This challenges the perception some hold that people with autism don’t have feelings. “They say ‘it isn’t that we don’t love people, we just can’t deal with the sensory feedback’. Their senses get overloaded.”

No stopping

Results like this – which can transform the lives of autistic children and their families – shows why Caldwell’s work is so important, and why she has no plans to stop, despite “this running battle with physical decline.”

In addition to what was mentioned previously, there is her work with The Caldwell Autism Foundation, which is helping to spread the word about responsive communication and increase the number of practitioners of it. “One feels one is running against the clock, but on the other hand more people know about responsive communication than when we started. The Caldwell Foundation now has seven good practitioners in responsive communication. We have got people who can intervene.”

She has two more books in the pipeline, a schedule of lectures lined up over the next few months, and is still regularly contacted to meet children – showing again that for Dr Caldwell age is just a number.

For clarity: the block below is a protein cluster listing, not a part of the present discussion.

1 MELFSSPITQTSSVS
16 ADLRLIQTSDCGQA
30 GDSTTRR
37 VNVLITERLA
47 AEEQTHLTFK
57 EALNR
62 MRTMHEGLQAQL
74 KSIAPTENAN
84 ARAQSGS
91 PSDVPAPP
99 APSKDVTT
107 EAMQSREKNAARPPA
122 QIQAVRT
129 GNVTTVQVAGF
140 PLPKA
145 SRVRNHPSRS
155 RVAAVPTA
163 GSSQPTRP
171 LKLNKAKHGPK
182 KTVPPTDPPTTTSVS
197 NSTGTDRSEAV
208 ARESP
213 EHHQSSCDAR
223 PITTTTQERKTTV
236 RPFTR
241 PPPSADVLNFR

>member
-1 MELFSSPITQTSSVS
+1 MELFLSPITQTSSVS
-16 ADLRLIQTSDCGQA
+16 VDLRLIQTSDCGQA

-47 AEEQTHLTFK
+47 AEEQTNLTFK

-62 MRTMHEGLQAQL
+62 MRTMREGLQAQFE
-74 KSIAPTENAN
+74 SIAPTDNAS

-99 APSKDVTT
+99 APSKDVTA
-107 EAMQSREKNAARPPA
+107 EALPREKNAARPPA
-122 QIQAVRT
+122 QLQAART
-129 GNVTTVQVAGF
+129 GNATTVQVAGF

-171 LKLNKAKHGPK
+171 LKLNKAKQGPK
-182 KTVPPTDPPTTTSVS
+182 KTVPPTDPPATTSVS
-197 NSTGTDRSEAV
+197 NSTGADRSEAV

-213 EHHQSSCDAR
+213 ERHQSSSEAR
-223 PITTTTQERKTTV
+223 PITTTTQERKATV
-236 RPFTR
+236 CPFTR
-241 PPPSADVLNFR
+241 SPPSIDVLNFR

About the author

Dan Parton is editor of www.learningdisabilitytoday.co.uk and www.mentalhealthtoday.co.uk. He also oversees the mental health and learning disability content on www.careknowledge.com


Driving South to Inverness follows Dr Phoebe Caldwell who, after a lifetime of hard work helping people with profound communication difficulties as a result of autism or other learning disabilities, made the difficult decision to accept the inevitabilities of old age and leave the home she loved to move into sheltered accommodation. This decision and its consequences form the heart of this passionately written memoir.

Driving South to Inverness is available for £9.95 here